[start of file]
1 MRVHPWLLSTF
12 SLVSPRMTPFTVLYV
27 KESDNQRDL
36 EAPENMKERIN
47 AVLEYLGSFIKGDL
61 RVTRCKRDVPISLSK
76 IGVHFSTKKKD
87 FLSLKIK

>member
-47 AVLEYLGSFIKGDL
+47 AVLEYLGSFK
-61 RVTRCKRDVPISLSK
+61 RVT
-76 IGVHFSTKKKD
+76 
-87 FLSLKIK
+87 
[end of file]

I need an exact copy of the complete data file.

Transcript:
1 MRVHPWLLSTF
12 SLVSPRMTPFTVLYV
27 KESDNQRDL
36 EAPENMKERIN
47 AVLEYLGSFIKGDL
61 RVTRCKRDVPISLSK
76 IGVHFSTKKKD
87 FLSLKIK

>member
-47 AVLEYLGSFIKGDL
+47 AVLEYLGSFK
-61 RVTRCKRDVPISLSK
+61 RVT
-76 IGVHFSTKKKD
+76 
-87 FLSLKIK
+87 